There are of course several users of the chassis within the port’s supply chain including BCOs (beneficial cargo owners), carriers and IEPs (intermodal equipment providers) all of whom take priority over the drayage companies responsible for the return of empty containers. Although all parties agree there is a problem and the problem continues to get worse, ideas on how to resolve it are few and far between. It would appear that the problem started when carrier alliances changed without full consideration of the possible problems it could cause.

As would be expected, the problem is most significant and therefore most detrimental, at peak times in cargo receipts and movements. At these times some shipping companies, due to the quantity of full containers they have to ship, refuse to take their allotted numbers of empty containers which of course leaves those unwanted empty containers in the wrong terminal or at least in the wrong place within a terminal. This then results in there not being enough vacant space for full containers and that affects the efficiency of the whole port operations.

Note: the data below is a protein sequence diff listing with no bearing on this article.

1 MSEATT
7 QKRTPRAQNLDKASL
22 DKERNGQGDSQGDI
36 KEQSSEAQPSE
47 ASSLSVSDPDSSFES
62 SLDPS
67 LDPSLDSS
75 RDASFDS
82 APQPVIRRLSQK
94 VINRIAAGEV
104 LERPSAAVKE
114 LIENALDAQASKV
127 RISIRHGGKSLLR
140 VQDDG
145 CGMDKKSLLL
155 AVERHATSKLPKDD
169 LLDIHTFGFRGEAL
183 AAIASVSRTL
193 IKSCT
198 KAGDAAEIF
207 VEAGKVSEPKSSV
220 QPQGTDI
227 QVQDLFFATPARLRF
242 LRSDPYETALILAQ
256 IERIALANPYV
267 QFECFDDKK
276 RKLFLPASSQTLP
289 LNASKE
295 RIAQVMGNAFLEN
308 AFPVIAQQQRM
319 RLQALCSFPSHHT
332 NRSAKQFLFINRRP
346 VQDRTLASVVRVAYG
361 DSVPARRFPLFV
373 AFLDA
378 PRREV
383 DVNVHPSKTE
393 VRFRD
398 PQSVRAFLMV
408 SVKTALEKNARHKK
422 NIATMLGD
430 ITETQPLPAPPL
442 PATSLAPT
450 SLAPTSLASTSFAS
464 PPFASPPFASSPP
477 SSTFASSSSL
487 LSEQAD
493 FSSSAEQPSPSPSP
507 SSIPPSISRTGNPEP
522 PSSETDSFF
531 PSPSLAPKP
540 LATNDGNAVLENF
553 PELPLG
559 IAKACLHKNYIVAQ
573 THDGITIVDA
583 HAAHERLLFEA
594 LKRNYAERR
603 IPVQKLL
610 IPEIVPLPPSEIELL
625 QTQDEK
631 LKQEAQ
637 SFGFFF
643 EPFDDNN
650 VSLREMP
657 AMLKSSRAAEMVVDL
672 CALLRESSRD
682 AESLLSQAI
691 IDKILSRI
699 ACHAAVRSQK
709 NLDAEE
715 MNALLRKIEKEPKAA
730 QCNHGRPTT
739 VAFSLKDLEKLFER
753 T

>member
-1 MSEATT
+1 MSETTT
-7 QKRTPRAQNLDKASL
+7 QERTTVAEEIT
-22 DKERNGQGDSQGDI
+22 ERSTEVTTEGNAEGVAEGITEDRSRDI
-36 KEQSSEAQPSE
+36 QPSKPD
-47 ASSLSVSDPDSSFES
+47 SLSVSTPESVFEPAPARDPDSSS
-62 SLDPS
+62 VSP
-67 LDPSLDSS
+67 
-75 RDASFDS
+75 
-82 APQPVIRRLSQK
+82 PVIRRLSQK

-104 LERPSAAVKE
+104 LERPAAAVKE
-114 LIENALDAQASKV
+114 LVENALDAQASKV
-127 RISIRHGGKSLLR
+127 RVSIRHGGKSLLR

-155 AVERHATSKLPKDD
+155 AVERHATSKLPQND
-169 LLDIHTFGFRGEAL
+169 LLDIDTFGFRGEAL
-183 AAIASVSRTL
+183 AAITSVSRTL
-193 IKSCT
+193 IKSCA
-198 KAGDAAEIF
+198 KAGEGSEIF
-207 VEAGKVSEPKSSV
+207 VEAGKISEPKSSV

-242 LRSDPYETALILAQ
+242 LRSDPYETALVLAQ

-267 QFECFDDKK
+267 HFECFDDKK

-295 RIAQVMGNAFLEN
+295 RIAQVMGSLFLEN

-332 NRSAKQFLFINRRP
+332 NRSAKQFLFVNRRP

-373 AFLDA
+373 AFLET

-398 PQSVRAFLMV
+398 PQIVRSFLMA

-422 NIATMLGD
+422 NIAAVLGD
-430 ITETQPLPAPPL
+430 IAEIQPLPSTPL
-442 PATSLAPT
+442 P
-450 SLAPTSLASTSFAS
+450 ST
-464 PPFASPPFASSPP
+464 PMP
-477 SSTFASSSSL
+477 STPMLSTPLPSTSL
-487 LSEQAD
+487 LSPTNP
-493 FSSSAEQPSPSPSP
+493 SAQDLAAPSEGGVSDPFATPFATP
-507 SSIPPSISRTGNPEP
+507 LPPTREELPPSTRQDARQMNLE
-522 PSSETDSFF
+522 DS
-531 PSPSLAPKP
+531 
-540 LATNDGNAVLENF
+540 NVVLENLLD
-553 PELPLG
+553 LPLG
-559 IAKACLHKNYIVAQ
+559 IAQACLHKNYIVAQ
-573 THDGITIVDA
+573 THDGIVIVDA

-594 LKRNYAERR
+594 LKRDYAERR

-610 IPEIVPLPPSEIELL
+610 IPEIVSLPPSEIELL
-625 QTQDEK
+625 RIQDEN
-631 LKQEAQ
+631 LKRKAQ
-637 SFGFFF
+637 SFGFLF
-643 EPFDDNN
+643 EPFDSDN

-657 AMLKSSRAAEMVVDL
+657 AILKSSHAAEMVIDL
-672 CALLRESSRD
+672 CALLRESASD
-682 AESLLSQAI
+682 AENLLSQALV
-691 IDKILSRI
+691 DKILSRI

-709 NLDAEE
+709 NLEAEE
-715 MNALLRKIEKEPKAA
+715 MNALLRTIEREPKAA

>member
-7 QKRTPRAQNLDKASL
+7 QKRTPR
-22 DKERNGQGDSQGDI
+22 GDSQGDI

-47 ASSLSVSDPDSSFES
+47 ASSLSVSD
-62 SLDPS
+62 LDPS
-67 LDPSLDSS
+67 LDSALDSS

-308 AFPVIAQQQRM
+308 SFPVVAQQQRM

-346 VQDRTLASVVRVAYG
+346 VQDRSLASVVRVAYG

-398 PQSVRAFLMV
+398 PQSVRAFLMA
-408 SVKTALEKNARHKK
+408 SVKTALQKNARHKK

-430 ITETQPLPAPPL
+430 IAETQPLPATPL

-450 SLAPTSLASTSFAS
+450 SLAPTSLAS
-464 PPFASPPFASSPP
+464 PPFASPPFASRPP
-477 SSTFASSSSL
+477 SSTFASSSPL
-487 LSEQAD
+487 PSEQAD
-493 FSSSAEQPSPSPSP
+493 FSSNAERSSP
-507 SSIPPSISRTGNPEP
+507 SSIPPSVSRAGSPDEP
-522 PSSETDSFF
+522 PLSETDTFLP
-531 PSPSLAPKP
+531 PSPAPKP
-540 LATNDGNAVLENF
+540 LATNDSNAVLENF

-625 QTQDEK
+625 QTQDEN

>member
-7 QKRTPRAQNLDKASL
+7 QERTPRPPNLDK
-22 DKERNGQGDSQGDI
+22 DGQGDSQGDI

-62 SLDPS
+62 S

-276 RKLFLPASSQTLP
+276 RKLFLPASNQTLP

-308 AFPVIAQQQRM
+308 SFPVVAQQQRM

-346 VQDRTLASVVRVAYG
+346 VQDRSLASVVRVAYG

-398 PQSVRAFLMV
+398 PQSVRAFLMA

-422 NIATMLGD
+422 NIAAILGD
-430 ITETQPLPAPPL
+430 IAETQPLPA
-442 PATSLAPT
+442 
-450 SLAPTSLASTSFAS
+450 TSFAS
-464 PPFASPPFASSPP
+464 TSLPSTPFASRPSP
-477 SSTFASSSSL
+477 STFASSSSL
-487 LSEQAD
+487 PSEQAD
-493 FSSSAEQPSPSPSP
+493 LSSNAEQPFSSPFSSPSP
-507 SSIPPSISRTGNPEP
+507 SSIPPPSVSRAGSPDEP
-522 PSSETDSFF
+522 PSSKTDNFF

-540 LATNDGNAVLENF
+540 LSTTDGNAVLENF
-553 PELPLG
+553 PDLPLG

It would now appear that the shortage experienced at the port is not due to a shortage in chassis in the Southern California region, which has a total of 65,000 chassis dispersed throughout the region at ports, rail terminals and distribution warehouses but more in the coordination of chassis dispersal. Although daily monitoring of the chassis is done, it has been suggested that a more active monitoring should be undertaken as estimates suggest that as many as 6,000 chassis are used to hold containers which have been stationary for 60 days or more. It is hoped that by better monitoring, allowing these inactive chassis to be brought back into full use, the port’s shortfall will be met at critical times.